A year after mass protest, Cubans face stark choice: ‘Prison or exile’
By Oscar López
One year after Cubans took to the streets in one of the largest protest movements since the Communist government took power six decades ago, hundreds of demonstrators are languishing in prison while tens of thousands have fled repression and destitution on the island.
Economic conditions have only worsened since frustration over the worst financial crisis to hit the country since the 1990s, coupled with demands for political and social changes, propelled last July’s demonstrations.
“The situation gets worse every day,” said René de Jesús Gómez Manzano, a longtime Cuban dissident who has been previously jailed by the government. “Here, whoever doesn’t leave, it’s because they can’t.”
Human rights groups say some of those arrested during and after the protests have been tortured and that many have been sentenced to long prison terms after unfair trials.
A report by Human Rights Watch released Monday based on interviews with more than 170 people documented instances of “arbitrary detention, abuse-ridden prosecutions” and even torture. The report also said that the government’s failure to address the underlying issues that sparked the protests had created a mass exodus from the island.
Cuban migration to the United States has reached its highest level in four decades: Between January and May, more than 118,000 Cubans were detained at the southern border, compared with 17,400 in the same period last year. Nearly 3,000 Cubans have been intercepted at sea since October.
“This is the greatest moment of repression in Cuba at least this century,” said Juan Pappier, senior Americas researcher at Human Rights Watch. “Whoever doesn’t like the rules imposed by the regime has two options: prison or exile.”
About half of the 1,400 people detained by security forces after last year’s demonstrations were still behind bars as of July 1, including several people younger than 18, according to Cubalex, a local human rights group.
The crackdown has had a chilling effect on the protest movement, quashing any hope of meaningful social change. Still, the flame lit last July may not have been entirely extinguished, said Javier Corrales, a political-science professor at Amherst College.
“The very same forces that prompted the protest are still there,” Corrales said. “Once these roundups end and you do return to a little bit of business as usual, people may go back to the same frame of mind that they may feel like they’re not afraid anymore.”
The Cuban government did not respond to requests for comment sent through the foreign media office. Last month, the country’s attorney general released a statement detailing the sentencing of protesters whom the government accused of attacking “the stability of our socialist state.”
According to the attorney general’s office, nearly 300 people have been sentenced to prison, including 36 who were charged with sedition and handed sentences of up to 25 years in prison.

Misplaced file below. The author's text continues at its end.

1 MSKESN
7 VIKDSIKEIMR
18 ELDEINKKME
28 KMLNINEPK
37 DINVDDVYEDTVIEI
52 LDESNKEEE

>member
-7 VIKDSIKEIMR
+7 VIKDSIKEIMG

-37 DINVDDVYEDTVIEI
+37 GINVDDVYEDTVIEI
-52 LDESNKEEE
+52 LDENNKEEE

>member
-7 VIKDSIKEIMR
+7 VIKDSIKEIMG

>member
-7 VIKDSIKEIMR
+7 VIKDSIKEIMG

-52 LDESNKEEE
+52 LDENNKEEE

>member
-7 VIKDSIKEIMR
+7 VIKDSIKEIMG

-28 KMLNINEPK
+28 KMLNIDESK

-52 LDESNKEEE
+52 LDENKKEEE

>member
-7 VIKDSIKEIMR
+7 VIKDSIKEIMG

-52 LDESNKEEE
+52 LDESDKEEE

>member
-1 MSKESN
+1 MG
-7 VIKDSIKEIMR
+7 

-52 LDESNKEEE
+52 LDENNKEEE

Among those sentenced were two well-known Cuban artists, Luis Manuel Otero Alcántara and Maykel Castillo, who were featured in a video for the song “Patria y Vida” that became an anthem for protesters and won a Latin Grammy. In June, Castillo received a nine-year sentence, while Otero Alcántara was sentenced to five years in prison.
On Saturday, U.S. Secretary of State Antony Blinken said on Twitter that the United States was imposing sanctions on 28 Cuban officials for “restricting Cubans’ human rights and fundamental freedoms.”
“We call on the regime to unconditionally and immediately release all those unjustly detained,” he said.
The Cuban government has accused the United States of instigating the protest movement.
“The U.S. government and its Secretary of State are seeking to discredit people’s victory over imperialist aggression,” Bruno Rodríguez, Cuba’s foreign minister, wrote in a tweet apparently responding to Blinken. “Their repeated coercive measures violate international law.”
Rodríguez, in an earlier tweet, also blamed the U.S. government’s immigration policy for encouraging mass migration as well as “the trafficking of people” that had caused “the loss of life and the suffering of Cuban families.”
To help alleviate the economic strain that has plagued the island for years and was made worse by the pandemic, the Cuban government has adopted a handful of financial measures, including lifting a ban on private businesses.
President Miguel Díaz-Canel, during a meeting with provincial governors last month, vowed to ease the financial hardship, and blamed the nation’s economic woes on the global downturn caused by the pandemic and the war in Ukraine, as well as the decades-old U.S. trade embargo.
“We can assure our people that the main cause behind this whole situation is the intensification of the blockade,” he said. “Here we are working intensely to overcome all these adverse situations we’re living through.”
But some Cubans say the government’s efforts have done little to improve the country’s financial situation.
Saily González Velazquez, a Cuban businessperson who created the country’s first coworking space for entrepreneurs, said she did not take part in last year’s protests because she was sick. But after seeing so many people detained, she felt compelled to speak out.
“I couldn’t take so many violations,” she said. “All that persecution, that witch hunt.”
In May, she held a one-woman protest in support of Otero Alcántara and Castillo, the artists who were on trial.
Last month, González said she was summoned to a meeting by state security forces and given an ultimatum: Either she leave the country or she, too, would be imprisoned. Three days later, she was on a flight to Miami.
Cubans are an “impoverished people, a sad people, a people whose main aspiration is to migrate,” Gónzalez said. “Because they’re afraid to fight against the repression that the Cuban government has unleashed.”